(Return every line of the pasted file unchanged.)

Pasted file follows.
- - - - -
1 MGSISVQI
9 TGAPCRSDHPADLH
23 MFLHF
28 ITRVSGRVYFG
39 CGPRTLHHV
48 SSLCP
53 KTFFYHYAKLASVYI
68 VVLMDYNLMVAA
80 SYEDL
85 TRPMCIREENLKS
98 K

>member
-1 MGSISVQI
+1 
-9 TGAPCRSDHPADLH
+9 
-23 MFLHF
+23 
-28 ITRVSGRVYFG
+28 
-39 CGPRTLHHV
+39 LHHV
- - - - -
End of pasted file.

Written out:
1 MGSISVQI
9 TGAPCRSDHPADLH
23 MFLHF
28 ITRVSGRVYFG
39 CGPRTLHHV
48 SSLCP
53 KTFFYHYAKLASVYI
68 VVLMDYNLMVAA
80 SYEDL
85 TRPMCIREENLKS
98 K

>member
-1 MGSISVQI
+1 
-9 TGAPCRSDHPADLH
+9 
-23 MFLHF
+23 
-28 ITRVSGRVYFG
+28 
-39 CGPRTLHHV
+39 LHHV